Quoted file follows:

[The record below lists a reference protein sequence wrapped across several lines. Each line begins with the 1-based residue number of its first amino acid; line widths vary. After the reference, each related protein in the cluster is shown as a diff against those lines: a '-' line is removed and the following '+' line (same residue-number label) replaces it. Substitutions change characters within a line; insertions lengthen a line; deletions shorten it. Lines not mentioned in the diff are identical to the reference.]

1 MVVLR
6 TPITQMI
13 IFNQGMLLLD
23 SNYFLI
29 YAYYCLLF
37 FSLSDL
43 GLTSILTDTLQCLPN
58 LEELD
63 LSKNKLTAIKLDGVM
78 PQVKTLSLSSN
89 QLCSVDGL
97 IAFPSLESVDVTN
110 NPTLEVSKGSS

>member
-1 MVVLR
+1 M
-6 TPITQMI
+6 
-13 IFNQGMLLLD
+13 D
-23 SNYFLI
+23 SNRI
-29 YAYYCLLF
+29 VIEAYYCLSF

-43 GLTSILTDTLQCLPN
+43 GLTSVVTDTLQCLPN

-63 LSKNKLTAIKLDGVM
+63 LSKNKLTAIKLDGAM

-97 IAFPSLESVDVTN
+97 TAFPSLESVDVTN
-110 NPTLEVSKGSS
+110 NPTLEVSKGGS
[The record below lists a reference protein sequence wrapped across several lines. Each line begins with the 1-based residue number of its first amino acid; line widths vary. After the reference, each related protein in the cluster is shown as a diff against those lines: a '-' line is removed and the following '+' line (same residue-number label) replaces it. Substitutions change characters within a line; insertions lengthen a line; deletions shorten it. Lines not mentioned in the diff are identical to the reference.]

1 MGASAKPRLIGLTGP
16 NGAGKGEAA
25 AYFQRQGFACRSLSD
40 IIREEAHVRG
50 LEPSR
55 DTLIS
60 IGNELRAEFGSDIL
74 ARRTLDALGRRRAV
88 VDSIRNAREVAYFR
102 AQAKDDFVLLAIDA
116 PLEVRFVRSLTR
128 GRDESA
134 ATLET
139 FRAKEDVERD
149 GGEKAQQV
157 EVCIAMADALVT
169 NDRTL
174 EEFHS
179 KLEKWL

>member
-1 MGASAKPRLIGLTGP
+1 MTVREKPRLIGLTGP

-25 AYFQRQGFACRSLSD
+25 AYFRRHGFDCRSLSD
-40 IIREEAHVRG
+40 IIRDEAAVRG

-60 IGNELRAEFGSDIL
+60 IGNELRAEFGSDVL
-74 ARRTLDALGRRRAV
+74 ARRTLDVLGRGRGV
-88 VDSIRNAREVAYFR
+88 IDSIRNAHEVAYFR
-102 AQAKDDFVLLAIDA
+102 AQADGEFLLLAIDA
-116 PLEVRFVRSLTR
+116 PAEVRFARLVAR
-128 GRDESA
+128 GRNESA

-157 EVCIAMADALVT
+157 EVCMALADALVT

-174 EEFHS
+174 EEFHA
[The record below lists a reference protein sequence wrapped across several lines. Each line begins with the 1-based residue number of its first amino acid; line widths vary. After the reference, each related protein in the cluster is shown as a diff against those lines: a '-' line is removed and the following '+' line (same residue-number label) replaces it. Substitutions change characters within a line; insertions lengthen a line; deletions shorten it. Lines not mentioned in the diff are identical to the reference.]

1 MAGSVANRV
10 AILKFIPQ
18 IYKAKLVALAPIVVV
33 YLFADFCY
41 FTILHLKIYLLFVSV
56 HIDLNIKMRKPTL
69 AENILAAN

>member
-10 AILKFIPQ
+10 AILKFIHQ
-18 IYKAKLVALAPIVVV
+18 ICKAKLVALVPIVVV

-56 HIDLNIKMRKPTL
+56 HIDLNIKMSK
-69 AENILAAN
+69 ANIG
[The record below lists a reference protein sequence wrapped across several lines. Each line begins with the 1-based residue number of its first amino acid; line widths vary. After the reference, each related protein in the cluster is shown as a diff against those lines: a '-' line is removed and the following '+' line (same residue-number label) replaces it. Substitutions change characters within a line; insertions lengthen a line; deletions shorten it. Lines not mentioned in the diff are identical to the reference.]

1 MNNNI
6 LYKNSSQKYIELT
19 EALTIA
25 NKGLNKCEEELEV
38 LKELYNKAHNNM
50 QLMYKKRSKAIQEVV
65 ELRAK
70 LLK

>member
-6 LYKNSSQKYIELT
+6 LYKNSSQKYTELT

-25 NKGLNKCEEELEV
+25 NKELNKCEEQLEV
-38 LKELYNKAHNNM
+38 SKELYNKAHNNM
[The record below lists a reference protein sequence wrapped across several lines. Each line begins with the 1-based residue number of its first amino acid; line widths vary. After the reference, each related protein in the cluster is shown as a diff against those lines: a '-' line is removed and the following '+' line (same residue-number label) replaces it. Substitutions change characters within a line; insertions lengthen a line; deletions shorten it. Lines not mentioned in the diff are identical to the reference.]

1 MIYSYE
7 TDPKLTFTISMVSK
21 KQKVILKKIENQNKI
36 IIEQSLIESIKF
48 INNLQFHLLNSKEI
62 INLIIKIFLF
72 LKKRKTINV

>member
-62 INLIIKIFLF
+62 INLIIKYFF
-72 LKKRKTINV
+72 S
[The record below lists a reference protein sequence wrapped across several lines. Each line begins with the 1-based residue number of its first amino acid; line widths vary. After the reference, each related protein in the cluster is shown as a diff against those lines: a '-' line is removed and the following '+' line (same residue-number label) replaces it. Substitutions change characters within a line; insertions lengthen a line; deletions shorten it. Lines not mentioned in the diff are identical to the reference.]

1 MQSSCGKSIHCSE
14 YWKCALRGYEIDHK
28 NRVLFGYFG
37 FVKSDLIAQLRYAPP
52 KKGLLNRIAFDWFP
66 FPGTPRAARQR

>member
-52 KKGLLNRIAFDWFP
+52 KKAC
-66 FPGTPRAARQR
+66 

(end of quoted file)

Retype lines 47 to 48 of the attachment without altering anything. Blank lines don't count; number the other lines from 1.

134 ATLET
139 FRAKEDVERD